Elsewhere, Japan has sought ‘greater clarity’ rather than propose counter measures, while Korea – the third largest exporter of steel to the US after Canada and Brazil according to IHS Global Trade Atlas – has said it is continuing to talk to the US. Combined, these are hardly the words of nations intent on launching a full-scale trade war.

But that is not to say this is an impossibility and this could just be the opening salvo of a long, drawn-out global trade battle.

Fig.1: US Trade balance with major trading partners; The US has a negative trade balance with China over five times that of Japan and greater than the next eight countries combined
Trade and Tariffs lessons from history Fig-1


Key to the next move will be the release in the summer of a US report on China’s intellectual property rights which could give the US the excuse it needs for another, deeper round of tariffs on such sectors as semiconductors, telecom equipment and computers. That could sting a little more than the 0.11ppts of GDP growth Morgan Stanley estimates the combination of steel, aluminium, washing machines and solar panels would potentially have this year on the China economy.

But all is not lost in the US. Already we have seen steel and aluminium users in the US object almost in unison to the tariffs with everyone from car manufactures to soup makers facing higher costs. Already the message has been that these higher costs will be passed on to the consumer. That’s not going to help tame the current inflation bogeyman nor help Republican chances in upcoming mid-term elections.


The final message that protectionists should perhaps pay attention to is the one from history. President George W Bush tried the same anti-dumping measures on steel in 2002, and that failed hopelessly – in under a year, the WTO ruled that the US had violated international trade agreements and forced the US to back down.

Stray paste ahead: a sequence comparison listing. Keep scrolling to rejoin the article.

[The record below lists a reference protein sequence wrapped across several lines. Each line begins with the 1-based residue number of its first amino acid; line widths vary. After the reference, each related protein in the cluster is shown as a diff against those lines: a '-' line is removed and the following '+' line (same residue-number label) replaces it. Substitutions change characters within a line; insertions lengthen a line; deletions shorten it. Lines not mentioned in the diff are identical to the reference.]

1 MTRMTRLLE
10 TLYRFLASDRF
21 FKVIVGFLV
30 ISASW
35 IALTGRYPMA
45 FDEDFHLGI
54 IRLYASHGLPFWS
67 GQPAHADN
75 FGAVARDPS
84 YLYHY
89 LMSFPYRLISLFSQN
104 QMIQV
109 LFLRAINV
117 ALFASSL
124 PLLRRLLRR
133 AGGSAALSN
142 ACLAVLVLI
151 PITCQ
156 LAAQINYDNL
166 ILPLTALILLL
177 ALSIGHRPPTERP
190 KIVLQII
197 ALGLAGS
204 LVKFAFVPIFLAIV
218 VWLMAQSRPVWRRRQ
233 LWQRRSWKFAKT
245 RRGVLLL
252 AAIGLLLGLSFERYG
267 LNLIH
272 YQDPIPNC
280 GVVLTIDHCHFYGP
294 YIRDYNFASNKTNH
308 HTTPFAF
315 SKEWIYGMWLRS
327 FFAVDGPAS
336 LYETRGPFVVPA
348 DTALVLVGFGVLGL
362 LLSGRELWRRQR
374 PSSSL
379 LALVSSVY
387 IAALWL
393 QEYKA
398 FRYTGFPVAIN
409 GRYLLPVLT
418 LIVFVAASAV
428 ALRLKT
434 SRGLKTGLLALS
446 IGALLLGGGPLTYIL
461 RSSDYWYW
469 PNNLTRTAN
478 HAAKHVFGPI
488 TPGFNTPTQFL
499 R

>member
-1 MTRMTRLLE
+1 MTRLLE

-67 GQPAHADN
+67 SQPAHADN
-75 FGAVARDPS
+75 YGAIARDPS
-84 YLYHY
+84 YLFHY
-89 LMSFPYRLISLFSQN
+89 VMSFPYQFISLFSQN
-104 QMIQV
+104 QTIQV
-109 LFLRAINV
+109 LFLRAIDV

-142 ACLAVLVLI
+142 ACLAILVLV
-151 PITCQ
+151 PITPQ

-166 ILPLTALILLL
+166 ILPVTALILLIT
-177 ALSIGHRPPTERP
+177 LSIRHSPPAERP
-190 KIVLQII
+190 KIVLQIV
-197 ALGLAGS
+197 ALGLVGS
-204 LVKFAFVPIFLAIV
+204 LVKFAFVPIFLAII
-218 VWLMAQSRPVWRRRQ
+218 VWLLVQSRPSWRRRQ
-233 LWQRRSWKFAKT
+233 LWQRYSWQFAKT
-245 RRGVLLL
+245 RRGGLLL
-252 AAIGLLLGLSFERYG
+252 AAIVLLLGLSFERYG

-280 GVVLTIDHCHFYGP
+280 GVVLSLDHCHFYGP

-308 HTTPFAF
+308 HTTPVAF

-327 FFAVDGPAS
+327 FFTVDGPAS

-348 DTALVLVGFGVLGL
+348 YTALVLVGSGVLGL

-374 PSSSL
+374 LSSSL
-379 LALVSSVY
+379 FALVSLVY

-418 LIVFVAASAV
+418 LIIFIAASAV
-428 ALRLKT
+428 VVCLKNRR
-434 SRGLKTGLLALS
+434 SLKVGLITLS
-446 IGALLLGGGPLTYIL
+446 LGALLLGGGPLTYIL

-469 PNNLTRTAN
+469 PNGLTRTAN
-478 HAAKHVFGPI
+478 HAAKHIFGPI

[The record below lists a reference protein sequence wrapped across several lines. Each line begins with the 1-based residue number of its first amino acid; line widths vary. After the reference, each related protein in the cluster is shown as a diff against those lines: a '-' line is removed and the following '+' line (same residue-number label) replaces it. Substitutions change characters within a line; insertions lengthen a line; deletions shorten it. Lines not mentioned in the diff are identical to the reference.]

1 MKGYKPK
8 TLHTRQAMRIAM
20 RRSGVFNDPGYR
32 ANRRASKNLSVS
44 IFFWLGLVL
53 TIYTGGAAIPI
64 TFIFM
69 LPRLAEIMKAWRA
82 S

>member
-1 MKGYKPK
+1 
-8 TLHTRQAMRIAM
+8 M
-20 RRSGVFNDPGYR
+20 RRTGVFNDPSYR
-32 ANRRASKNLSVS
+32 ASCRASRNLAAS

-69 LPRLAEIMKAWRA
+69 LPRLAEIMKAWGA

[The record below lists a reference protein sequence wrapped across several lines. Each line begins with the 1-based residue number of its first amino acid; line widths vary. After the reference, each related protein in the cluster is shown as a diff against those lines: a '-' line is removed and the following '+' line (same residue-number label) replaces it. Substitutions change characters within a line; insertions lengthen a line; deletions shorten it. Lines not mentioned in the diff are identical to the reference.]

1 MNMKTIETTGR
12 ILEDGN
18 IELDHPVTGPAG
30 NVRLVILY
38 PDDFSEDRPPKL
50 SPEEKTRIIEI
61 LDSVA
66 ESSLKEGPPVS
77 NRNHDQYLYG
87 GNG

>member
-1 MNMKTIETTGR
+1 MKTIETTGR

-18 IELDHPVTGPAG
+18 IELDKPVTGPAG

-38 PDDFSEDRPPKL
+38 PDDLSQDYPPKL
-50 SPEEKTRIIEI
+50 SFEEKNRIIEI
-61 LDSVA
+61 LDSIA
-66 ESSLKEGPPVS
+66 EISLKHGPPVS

Later, attempts by President Obama to curb the imports of Chinese tyres also failed miserably: according to the Peterson Institute for International Economics, the tariffs rescued, at most, 1,200 jobs within the domestic US tyre sector but cost the retail sector almost 4,000 jobs with consumers simply switching to Korean or Thai imports instead. Further, China then imposed retaliatory anti-dumping duties on chickens exported from the United States, cutting nearly USD1 billion in sales.

And although on a different scale, the Smoot-Hawley Tariff Act also in the US introduced in 1930 is largely agreed by economists to have exacerbated the Great Depression. The lesson from history then is abundantly clear – don’t do it.

Fig.2: World Trade as percentage of World GDP, 1960-2016


Today, the global economy is unrecognisable from the one Messrs Smoot and Hawley faced. As Fig.2. shows, the scale of global trade has more than doubled even since the 1960s and now represents 56% of global GDP. Although it has fallen from its peak just before the GFC – largely as a result of countries like Russia and India protecting their economies during the crisis and not opening up again when recovery began – the share of global GDP attributed to trade remains highly elevated by historical standards. The US imposing a tariff on steel imports from Korea and Japan won’t dent this in the slightest. On the one hand an escalation by the US is the risk. On the other, the historical reality is that trade wars take decades to pan out and are usually tied up with major global conflict such as the World Wars of which we have not had.

And with more and more global trade agreements being put in place and old ones being revived such as the now signed “Comprehensive and Progressive Agreement for Trans-Pacific Partnership” (CPTPP - the old TPP but without the US), and despite the setbacks of Brexit or recent steel tariffs, the momentum is still on the side of trade and the benefits that global trading brings to global wealth. Simply put, the world would be increasingly less efficient if countries focused inwardly and not on global collaboration.

That’s why it is likely that over the long term those cooler heads are likely to prevail and a full-scale trade war is highly unlikely.